We had chance to try out two of the hiking trails, the first was the Karthaia route from the village of Katomeria down to the ancient town of Kartheia and it’s beach. After a steep 3km decent down a path lined with fruit trees and fragrant herbs, we saw the ruins of the temple and amphitheater and cooled off in the clear waters of Kartheia beach before hiking back up to Katomeria to eat in a traditional tavern. We passed small farms with beautiful grazing animals and also the ancient water supply of Kartheia city, Vathypotamos spring. On the way back we saw the most stunning sunset with expansive orange and pink hues spreading across the sky.
The second hike began in the capital city of Kea Island, Ioulis and ended in Spathi beach which was our favourite beach of the whole trip. This was a 5km downhill route from the city to the spring of Rokomenos and then followed the creek of the river Flea, although it runs dry in the summer months. The route described it as being shaded by cypress trees which actually turned out only to be 1km of the route so we definitely sweated quite a bit but it was worth it. We passed through the valley and saw traditional local churches, watermills and cactus plantations. We had a bit of a disaster when we tried to pick a cactus as a souvenir and ended up with hands full of tiny little invisible spikes! We imagined that the farmer was watching from somewhere on the hill and laughing at our stupidity…
Again we had chance to cool off and swim in the sea at Spathi beach which is a sandy beach with clear shallow waters and very few waves. It was like swimming in a natural pool with the salty waters recharging our physical and emotional energies. We also had a go at playing the popular Greek beach sport of raquets which I haven’t quite got the hang of yet but I am determined to master it. It is a bit like tennis without the net, you play with heavy wooden raquets and the idea is that you are on a team and try to hit the ball as hard and fast as possible whilst keeping the ralley going. I definitely get more exercise just my running for the ball when I miss it and it gets pretty tiring with the sun and sun but it is a lot of fun!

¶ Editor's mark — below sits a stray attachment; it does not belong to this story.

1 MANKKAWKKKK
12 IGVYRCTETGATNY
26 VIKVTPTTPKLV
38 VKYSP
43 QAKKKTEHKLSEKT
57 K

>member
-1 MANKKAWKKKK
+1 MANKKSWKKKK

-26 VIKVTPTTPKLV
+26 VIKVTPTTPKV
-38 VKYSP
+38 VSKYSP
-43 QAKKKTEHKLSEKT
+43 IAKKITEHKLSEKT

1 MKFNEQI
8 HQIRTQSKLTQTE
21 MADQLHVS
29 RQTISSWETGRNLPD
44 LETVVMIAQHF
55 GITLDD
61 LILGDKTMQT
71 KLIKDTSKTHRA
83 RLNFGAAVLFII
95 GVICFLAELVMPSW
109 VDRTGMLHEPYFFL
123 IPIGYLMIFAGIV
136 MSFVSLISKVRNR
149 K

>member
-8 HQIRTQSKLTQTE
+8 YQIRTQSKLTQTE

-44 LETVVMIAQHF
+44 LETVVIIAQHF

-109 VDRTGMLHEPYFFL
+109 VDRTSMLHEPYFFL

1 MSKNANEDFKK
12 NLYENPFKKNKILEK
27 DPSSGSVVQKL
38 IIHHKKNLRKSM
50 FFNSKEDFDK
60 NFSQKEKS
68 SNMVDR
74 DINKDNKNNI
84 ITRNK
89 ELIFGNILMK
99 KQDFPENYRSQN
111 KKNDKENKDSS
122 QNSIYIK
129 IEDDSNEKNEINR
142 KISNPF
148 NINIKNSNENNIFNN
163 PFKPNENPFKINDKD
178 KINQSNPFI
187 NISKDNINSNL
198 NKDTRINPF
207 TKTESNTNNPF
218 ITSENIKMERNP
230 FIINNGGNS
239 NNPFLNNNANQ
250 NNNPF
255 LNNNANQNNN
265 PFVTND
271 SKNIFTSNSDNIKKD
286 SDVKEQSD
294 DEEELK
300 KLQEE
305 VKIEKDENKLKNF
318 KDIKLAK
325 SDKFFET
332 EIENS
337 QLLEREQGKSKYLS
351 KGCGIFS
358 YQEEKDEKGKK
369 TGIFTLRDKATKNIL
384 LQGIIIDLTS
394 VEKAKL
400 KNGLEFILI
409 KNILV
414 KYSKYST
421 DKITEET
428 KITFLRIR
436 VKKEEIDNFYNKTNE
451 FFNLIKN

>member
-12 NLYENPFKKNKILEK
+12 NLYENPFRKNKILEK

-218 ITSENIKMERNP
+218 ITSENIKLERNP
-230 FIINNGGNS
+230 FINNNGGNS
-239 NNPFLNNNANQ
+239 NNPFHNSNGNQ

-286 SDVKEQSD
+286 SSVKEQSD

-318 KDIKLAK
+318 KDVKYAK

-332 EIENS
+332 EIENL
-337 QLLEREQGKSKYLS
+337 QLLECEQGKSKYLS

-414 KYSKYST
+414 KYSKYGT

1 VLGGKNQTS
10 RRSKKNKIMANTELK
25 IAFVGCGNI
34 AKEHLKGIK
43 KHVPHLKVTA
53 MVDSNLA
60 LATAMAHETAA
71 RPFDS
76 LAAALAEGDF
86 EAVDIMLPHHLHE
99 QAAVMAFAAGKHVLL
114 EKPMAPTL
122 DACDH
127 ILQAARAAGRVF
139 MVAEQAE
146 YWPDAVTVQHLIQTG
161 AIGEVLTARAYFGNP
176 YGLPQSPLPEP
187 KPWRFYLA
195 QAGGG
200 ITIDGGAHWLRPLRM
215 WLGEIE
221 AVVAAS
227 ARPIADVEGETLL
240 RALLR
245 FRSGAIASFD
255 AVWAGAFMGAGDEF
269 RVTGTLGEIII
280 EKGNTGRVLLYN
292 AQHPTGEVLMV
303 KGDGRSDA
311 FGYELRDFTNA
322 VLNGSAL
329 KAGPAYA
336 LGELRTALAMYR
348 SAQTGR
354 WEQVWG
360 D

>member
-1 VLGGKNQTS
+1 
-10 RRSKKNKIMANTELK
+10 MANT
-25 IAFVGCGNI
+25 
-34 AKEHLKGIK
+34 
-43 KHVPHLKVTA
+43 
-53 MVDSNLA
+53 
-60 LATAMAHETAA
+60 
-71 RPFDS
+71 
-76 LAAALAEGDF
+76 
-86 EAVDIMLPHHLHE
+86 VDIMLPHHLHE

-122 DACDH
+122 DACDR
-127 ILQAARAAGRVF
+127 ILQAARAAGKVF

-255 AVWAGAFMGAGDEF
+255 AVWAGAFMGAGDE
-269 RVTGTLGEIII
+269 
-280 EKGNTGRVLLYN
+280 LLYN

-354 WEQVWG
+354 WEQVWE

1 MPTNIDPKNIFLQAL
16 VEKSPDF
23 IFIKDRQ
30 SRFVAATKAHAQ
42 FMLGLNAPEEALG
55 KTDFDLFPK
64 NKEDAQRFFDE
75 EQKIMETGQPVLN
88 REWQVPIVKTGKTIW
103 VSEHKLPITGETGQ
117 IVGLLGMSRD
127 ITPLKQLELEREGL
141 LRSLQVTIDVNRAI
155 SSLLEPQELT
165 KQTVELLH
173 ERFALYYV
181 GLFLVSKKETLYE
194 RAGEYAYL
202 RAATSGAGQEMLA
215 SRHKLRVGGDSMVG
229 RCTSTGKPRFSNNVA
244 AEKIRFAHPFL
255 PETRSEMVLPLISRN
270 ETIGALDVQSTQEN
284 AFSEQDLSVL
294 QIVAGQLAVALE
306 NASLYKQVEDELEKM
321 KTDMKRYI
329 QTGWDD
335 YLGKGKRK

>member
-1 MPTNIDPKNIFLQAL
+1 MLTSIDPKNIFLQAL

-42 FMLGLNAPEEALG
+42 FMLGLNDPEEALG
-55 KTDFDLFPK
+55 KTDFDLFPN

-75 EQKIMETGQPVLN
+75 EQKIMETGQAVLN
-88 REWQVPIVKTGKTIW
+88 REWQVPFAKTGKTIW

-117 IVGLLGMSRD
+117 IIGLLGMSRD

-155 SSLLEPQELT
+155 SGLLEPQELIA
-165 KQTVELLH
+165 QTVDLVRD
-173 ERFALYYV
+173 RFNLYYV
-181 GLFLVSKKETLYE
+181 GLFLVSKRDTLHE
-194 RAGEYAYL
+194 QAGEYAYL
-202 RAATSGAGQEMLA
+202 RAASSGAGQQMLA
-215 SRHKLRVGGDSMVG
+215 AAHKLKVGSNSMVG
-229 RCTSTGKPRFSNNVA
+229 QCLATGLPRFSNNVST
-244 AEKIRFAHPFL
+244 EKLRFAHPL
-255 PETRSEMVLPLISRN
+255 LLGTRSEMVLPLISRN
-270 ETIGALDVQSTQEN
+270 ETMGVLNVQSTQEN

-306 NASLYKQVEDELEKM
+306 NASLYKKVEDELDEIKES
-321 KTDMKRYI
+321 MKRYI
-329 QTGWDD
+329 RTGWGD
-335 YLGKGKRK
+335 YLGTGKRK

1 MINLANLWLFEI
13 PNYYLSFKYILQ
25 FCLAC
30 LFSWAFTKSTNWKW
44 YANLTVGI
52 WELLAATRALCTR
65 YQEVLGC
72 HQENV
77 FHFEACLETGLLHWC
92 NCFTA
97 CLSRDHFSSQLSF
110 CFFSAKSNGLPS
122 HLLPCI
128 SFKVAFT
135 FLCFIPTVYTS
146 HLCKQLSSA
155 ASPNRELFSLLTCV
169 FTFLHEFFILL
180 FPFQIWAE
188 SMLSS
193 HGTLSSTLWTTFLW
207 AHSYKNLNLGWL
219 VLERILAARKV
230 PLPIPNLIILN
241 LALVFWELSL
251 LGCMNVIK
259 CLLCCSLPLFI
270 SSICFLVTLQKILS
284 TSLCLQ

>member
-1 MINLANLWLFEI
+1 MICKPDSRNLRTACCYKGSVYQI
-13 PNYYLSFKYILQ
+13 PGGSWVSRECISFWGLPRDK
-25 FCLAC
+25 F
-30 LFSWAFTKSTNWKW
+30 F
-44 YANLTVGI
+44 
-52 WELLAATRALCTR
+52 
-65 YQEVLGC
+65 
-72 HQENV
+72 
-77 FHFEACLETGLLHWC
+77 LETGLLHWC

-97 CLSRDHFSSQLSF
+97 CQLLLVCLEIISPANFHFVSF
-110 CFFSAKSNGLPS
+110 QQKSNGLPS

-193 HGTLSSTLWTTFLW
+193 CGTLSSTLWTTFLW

We also visited several other beaches across the island including our local beach near to the town of Otzias and a beach in the north west of the island called Xyla beach. It was very remote and we had to pass through a pretty difficult dirt road to arrive at the beach but it was very beautiful with the peaceful sound of waves, crystal turquoise waters and soft sand. The problem was that we didn’t bring any food with us and there was nowhere nearby to buy anything so we couldn’t spend the whole day there and see the sunset. We also witnessed a crazy freak weather incident as a mini typhoon passed across the beach and nearly blew all of the umbrellas away. Luckily it passed quickly as if it had never been there at all but it was a very bizarre experience!